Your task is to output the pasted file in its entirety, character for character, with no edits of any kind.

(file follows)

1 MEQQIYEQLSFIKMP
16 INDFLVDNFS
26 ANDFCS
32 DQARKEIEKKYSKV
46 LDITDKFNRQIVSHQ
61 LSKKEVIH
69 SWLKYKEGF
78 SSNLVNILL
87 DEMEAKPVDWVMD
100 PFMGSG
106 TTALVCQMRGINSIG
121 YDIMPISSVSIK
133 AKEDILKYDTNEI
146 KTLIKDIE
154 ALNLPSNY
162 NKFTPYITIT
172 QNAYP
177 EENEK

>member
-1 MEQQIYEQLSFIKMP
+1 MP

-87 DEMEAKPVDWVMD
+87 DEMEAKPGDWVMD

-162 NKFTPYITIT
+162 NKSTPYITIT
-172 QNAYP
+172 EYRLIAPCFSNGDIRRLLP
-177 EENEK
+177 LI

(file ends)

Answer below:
1 MEQQIYEQLSFIKMP
16 INDFLVDNFS
26 ANDFCS
32 DQARKEIEKKYSKV
46 LDITDKFNRQIVSHQ
61 LSKKEVIH
69 SWLKYKEGF
78 SSNLVNILL
87 DEMEAKPVDWVMD
100 PFMGSG
106 TTALVCQMRGINSIG
121 YDIMPISSVSIK
133 AKEDILKYDTNEI
146 KTLIKDIE
154 ALNLPSNY
162 NKFTPYITIT
172 QNAYP
177 EENEK

>member
-1 MEQQIYEQLSFIKMP
+1 MP

-87 DEMEAKPVDWVMD
+87 DEMEAKPGDWVMD

-162 NKFTPYITIT
+162 NKSTPYITIT
-172 QNAYP
+172 EYRLIAPCFSNGDIRRLLP
-177 EENEK
+177 LI